Nash v. Port Washington Union Free School District, 2011 N.Y. App. Div. LEXIS 3015 (2d Dept. 2011)

School District Found Liable, As A Matter of Law, For Breach Of Its Duty To Supervise, Which Resulted In A Fire In The Science Lab

Plaintiff was a sophomore in high school when he was severely burned while in a science lab at the high school. Plaintiff accompanied his friend to the science lab after normal school hours. Plaintiff’s friend was working on a project at the lab. Plaintiff’s friend used alcohol to sterilize the work area and clean his hands. There was a lighter lying on a table and Plaintiff’s friend, who was known to be fidgety, picked it up and activated it. When he did this, a fire erupted because of the presence of the alcohol. At the time of the accident, the boys were alone in the classroom. The teacher that was supposed be supervising them left the school premises to grab something to eat.

Plaintiff made a motion for summary judgment against the School District arguing that the District breached its duty to supervise and as a result the accident occurred. The School District cross moved for summary judgment arguing the accident was entirely the fault of the boy that used the lighter and no amount of supervision could have prevented the accident. The trial court granted Plaintiff’s motion for summary judgment.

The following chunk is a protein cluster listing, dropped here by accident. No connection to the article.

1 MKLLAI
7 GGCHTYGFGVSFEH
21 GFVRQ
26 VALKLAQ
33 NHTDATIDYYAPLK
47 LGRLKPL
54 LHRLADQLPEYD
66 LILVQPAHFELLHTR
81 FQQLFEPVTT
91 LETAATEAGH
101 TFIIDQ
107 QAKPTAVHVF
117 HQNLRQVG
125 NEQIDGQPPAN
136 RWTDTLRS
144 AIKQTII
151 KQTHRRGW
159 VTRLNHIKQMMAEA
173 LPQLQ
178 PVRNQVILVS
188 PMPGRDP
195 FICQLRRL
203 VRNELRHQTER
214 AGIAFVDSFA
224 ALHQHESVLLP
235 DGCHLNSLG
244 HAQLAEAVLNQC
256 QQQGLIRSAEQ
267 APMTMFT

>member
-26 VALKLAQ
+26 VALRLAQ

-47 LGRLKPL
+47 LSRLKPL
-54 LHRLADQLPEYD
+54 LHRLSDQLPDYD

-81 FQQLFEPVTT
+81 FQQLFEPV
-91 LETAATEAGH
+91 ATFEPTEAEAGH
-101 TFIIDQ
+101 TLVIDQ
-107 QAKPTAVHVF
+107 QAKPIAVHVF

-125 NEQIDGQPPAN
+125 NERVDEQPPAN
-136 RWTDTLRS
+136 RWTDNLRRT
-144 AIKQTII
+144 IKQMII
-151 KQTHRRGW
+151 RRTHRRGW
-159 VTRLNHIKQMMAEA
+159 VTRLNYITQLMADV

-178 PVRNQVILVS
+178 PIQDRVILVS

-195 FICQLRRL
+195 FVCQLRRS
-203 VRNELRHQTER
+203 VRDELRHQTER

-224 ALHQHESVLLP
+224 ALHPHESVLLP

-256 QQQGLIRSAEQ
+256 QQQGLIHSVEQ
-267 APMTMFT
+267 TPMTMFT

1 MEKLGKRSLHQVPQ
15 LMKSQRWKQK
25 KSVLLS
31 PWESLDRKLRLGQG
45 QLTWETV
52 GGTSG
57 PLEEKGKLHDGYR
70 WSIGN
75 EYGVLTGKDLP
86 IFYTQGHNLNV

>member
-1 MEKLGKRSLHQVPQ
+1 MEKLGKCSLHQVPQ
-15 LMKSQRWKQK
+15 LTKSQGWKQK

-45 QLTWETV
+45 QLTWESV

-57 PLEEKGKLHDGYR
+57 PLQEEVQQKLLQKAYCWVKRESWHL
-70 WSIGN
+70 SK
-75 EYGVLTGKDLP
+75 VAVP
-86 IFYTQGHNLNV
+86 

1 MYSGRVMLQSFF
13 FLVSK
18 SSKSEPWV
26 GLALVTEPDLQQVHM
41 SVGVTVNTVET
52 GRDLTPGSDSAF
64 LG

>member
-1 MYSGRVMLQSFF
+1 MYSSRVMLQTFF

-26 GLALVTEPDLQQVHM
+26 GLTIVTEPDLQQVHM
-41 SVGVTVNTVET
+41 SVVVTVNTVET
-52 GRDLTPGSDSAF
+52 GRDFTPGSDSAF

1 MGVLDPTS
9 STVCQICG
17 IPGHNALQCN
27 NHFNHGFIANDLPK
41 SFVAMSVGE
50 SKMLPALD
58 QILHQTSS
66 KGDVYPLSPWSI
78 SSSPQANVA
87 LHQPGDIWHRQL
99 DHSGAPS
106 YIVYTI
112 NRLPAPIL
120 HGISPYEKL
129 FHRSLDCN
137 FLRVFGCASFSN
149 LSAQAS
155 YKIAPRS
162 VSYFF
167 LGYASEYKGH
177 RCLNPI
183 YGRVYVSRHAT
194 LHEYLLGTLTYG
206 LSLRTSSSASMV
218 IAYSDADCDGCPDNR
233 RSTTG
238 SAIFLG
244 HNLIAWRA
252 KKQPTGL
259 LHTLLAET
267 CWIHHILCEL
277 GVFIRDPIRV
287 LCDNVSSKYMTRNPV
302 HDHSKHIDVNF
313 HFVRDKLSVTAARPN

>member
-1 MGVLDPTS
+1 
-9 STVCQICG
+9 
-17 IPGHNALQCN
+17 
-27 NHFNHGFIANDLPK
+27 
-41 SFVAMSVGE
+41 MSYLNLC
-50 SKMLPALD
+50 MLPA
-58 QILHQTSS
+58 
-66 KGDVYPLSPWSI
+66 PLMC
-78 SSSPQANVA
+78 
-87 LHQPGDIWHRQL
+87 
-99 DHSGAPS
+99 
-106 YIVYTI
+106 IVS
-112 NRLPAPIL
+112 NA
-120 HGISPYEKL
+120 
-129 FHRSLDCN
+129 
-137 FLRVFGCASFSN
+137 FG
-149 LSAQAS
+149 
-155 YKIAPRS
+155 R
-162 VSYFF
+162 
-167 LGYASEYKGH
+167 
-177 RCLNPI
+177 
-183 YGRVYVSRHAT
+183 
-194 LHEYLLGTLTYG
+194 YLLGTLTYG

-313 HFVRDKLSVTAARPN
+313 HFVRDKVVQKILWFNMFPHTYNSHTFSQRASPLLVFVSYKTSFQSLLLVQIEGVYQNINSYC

The Appellate Division, Second Department, affirmed the decision. The Appellate Division held that as a matter of law the School District breached its duty to supervise the students when their teacher left them alone. This was a proximate cause of the accident because the boys had previously been instructed not touse alcohol on the glass beaker. If the teacher had been present in the classroom, then she could have stopped them from using the alcohol.

The Appellate Division also noted that even though the accident happened after regular school hours, the duty to supervise Plaintiff was the same as if it occurred during regular school hours. This duty being that of a “reasonably prudent parent.” This is because the project they were working on was for school credit and not a voluntary extracurricular activity. If it had been an extracurricular activity then the School District’s duty would have been the lesser standard of a “reasonable and prudent person.”